Betsy Ross House
In June 1998, Brady and I visited Philadelphia again. On our way to Christ Church, we ran across the Betsy Ross House totally by accident. After taking the self guided tour through the house, much to our surprise and delight we found ourselves staring straight at two 4 die penny smashers! Below are the results of our efforts.
The liberty bell is one of Philadelphia's most enduring icons. I'd be willing to bet that there isn't a penny smasher in Philadelphia without the Liberty Bell in it.
Of course you know that Betsy Ross sewed the first American Flag, at least that's what Improv group performing in the courtyard outside the place tried to get across to us.
The tools of the trade, Ol' Betsy presumably used a needle and thread as she made that flag by hand.
You can never be too safe. Just think what would've happened had Betsy pierced her thumb at a critical moment of productivity...maybe we'd have had to settle for only 11 stars.
Just in case you forgot where you were. If you hadn't noticed, the designer of these pennies seems to have run out of inspiration...maybe he or she just didn't have much time.
The Franklin Institute has a big heart, but apparently the Betsy Ross House is THE heart of Philly.
"Philadelphia, The City of Brotherly Love"...Hey! that's the same exact heart!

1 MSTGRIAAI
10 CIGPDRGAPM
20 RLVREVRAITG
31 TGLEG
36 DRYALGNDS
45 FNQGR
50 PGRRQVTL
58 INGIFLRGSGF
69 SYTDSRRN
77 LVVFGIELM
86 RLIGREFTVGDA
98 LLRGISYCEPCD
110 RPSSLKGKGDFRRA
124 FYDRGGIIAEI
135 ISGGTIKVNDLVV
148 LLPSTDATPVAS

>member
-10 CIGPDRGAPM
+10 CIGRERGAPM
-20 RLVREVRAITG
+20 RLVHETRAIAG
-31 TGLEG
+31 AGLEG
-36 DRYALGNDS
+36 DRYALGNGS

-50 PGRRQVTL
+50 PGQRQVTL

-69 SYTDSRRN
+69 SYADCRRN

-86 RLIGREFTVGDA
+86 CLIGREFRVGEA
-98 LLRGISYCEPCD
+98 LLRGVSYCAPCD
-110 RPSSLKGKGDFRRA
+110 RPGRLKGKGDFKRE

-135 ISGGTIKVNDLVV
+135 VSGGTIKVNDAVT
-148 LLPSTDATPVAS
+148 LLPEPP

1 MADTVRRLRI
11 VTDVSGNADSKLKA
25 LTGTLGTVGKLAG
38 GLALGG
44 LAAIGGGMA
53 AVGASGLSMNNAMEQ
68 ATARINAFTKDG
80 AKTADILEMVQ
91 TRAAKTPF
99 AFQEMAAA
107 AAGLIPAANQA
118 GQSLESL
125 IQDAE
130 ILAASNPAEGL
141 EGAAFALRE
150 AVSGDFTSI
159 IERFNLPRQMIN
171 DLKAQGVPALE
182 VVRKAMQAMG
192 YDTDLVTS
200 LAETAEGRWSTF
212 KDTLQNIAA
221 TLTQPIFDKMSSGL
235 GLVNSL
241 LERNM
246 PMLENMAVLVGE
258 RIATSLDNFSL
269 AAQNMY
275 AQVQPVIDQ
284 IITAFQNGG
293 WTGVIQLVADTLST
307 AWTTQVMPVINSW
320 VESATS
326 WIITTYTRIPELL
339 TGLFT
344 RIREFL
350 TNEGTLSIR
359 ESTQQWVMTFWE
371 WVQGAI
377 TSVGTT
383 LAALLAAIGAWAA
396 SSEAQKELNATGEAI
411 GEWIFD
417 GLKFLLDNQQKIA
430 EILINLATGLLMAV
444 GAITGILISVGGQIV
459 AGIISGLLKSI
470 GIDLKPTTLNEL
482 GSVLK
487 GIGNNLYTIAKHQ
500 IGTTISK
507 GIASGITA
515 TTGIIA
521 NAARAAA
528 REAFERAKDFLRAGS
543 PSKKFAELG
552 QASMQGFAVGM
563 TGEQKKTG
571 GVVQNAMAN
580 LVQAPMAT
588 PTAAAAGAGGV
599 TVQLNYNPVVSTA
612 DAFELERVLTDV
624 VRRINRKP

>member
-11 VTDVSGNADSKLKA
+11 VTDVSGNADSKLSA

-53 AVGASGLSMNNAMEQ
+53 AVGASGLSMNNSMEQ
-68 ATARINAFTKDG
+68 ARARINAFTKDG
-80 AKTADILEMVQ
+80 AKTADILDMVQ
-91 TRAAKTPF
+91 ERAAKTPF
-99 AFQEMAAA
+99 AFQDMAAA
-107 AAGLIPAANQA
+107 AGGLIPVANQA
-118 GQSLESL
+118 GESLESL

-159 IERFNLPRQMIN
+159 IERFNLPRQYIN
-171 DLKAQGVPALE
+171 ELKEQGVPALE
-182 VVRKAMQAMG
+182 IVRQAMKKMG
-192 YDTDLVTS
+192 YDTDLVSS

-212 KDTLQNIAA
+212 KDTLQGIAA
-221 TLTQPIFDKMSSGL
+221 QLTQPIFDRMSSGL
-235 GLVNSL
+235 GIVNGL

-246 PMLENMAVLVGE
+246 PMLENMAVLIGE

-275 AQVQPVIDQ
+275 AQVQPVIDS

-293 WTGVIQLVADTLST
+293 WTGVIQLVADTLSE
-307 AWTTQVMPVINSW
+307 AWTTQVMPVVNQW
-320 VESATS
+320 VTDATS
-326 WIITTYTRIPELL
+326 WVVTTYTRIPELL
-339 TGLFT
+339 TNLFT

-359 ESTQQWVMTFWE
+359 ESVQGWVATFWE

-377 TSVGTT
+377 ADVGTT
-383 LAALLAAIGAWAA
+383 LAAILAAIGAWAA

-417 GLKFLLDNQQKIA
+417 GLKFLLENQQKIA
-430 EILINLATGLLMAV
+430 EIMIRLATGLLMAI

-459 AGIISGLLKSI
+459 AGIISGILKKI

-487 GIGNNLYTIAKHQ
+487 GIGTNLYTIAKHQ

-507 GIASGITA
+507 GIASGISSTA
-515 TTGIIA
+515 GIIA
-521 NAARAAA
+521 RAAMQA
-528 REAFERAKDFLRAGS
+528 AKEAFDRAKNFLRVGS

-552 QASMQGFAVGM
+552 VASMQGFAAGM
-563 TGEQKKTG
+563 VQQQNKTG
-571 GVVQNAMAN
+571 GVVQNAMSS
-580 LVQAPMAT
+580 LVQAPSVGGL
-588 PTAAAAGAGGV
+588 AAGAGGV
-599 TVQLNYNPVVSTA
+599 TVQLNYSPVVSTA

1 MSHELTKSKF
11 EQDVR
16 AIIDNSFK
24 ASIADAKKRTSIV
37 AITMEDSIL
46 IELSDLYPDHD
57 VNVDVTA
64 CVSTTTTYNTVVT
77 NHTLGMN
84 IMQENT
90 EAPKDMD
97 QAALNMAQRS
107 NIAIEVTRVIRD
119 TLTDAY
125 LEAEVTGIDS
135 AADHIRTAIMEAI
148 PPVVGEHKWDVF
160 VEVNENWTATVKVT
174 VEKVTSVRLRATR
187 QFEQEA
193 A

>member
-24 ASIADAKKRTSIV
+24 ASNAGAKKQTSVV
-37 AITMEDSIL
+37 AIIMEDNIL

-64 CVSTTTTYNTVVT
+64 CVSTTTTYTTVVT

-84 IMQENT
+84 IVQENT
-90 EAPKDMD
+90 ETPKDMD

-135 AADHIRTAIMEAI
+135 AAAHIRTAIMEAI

This one is my favorite of the pennies I got at the Betsy Ross House, it really represents the place to me and vividly stirs my memories of the wonderful times we had.
Academy of Natural Sciences
In December 1998, Brady and I visited Philadelphia again. (Three times in one year!) It's a pretty standard science museum, very similar to the one I'm used to in San Francisco, you know, taxidermied examples of african animals in realistic poses, fossils, dinosaur bones, and Brady's childhood favorite, a gem exhibit. It was cool, but it was a good thing we got in free with our Exploratorium membership.
One very cool thing they had was a butterfly exhibit. I expected hundreds of multicolored lepidoptera pinned to boards, but I got hundreds of multicolored lepidoptera fluttering around!
It's true! they were growing them right there in the museum. They had a whole section walled off and turned into a tropical environment. It was about thirty degrees outside, but inside the exhibit it was 80 degrees and 80% humidity!
After the butterflies, we were a little thirsty and looking for water so we wandered down to the basement where the refreshment stand/cafe is and found it closed and deserted. (It was almost closing time for the museum) However, we did not come away empty handed for right there in front of the cafe was the 4 die penny smasher!
I realize I haven't described the pennies at all. Here goes: They all say "Academy of Natural Sciences." The first one has long necked amphibious dinosaur; the second, a pterodactyl; the third penny has a triceratops skeleton; the last one here has a happy long tailed dancing dino! The machine seemed to be out of adjustment and didn't quite smash the pennies flat enough so most of mine don't have the all the words readable.